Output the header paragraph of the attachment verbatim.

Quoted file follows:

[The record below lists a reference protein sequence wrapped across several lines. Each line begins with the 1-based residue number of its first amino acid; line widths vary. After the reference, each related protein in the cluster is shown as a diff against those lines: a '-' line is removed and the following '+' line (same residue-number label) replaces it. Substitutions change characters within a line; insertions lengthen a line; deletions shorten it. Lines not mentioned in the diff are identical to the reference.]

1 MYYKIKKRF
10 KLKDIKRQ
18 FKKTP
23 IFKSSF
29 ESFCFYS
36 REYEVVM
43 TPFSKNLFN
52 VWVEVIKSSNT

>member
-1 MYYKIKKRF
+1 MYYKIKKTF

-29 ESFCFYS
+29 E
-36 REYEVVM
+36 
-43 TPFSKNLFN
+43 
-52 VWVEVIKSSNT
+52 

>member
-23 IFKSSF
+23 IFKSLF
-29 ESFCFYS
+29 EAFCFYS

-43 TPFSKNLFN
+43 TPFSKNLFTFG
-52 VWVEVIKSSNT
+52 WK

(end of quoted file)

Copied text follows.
[The record below lists a reference protein sequence wrapped across several lines. Each line begins with the 1-based residue number of its first amino acid; line widths vary. After the reference, each related protein in the cluster is shown as a diff against those lines: a '-' line is removed and the following '+' line (same residue-number label) replaces it. Substitutions change characters within a line; insertions lengthen a line; deletions shorten it. Lines not mentioned in the diff are identical to the reference.]